In the United States, conventional thinking has been that females are more likely to be molested than males. However, nothing could be further from the truth. Studies show that boys are just as vulnerable, much more reluctant to admit or report the crime, and likely to behave aggressively in the future with peers and other women. The Specialized Treatment and Rehabilitation Services Program (STARS) provides mental health treatment and social service support uniquely tailored to meet the needs of young boys who were reported to have been molested.
A sexual abuse treatment program for pre-adolescent male victims of sexual abuse, STARS was developed and implemented collaboratively by California's Merced County Department of Mental Health (MCDMH) and the Merced County Human Services Agency (HSA). Since its inception, STARS has served 139 young boys by providing mental health treatment, social support and legal advocacy. A small, focused program targeting young victims of abuse, it addresses one of the most important, often overlooked, subgroups of sexual violence and helps them reconnect with society.
Each STARS client and his family first enter a four-week family orientation group; a psycho-educational program that addresses the causes and effects of molestation and which includes a component specifically on the differences in the impact of molestation on males and females. During this time, the victim and his family undergo assessment for mental health treatment and social services needs. At the end of the four-week period, STARS families are referred for individual, family, and/or group therapy from MCDMH. These specialized therapy sessions are designed to help alleviate the pain of sexual abuse and provide family members with the appropriate level of social service support. As a direct result of STARS, the number of young boys referred to MCDMH for sexual abuse treatment has grown from 12 in 1986 to 139 in January 1990. The real achievement has been twofold: the program has not only reached a previously underserved population but also has created a model for use by other jurisdictions.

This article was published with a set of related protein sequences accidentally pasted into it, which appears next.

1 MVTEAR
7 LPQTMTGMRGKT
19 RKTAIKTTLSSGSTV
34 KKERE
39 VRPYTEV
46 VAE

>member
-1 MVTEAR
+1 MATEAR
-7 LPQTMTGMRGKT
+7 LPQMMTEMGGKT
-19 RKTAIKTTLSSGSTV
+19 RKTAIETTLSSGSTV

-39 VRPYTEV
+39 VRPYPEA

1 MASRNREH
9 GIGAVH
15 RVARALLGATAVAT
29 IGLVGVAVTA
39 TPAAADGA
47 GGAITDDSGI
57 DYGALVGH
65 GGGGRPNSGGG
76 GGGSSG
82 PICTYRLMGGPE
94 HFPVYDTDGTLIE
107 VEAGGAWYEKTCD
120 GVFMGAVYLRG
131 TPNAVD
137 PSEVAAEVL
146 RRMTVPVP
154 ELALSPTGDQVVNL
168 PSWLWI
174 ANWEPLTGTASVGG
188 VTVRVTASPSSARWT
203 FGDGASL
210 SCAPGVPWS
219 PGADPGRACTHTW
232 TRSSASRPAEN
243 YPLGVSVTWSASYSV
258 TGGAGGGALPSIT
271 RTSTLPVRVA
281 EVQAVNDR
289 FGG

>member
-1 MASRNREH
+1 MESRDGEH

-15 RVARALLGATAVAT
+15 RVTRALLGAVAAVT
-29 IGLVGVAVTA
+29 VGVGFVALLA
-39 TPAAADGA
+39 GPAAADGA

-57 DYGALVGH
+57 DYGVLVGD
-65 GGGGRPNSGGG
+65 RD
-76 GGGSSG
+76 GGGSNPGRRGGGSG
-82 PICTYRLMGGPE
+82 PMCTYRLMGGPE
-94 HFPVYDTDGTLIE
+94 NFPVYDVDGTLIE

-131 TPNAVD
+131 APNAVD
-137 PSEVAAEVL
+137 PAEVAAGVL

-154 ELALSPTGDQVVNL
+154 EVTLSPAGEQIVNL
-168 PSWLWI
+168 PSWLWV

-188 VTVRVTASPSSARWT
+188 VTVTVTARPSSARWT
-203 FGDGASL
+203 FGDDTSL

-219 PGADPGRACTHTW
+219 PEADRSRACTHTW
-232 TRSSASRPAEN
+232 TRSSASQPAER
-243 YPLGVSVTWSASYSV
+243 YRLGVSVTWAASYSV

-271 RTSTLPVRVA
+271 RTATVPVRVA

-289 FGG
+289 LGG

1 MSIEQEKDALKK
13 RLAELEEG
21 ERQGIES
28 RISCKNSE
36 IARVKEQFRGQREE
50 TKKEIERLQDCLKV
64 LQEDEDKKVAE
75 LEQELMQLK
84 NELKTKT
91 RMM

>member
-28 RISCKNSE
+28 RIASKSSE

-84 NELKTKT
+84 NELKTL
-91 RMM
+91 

Under STARS, the service community, including law enforcement and medical providers, has come together in a unique interagency collaborative effort. Mental health and social service agencies have jointly worked to break down traditional barriers and reach out to these troubled young victims. STARS is both a primary and secondary abuse prevention program. Its staff works to break the cycle of violence through mental health treatment and social service support and to stop the violence before it happens to others through education and information outreach. Various outreach materials (e.g., brochures, workshops, lectures) have been created and disseminated and there has been increased media coverage about the Program and the problem in general.
The low cost of the STARS project, its collaborative approach, and its focused treatment of victims make it an attractive program to replicate across services agencies within the United States. However, successful adaptation will depend on whether these agencies are first willing to acknowledge the gravity of pre-adolescent male sexual abuse. Only after this recognition can there be the possibility of resolution.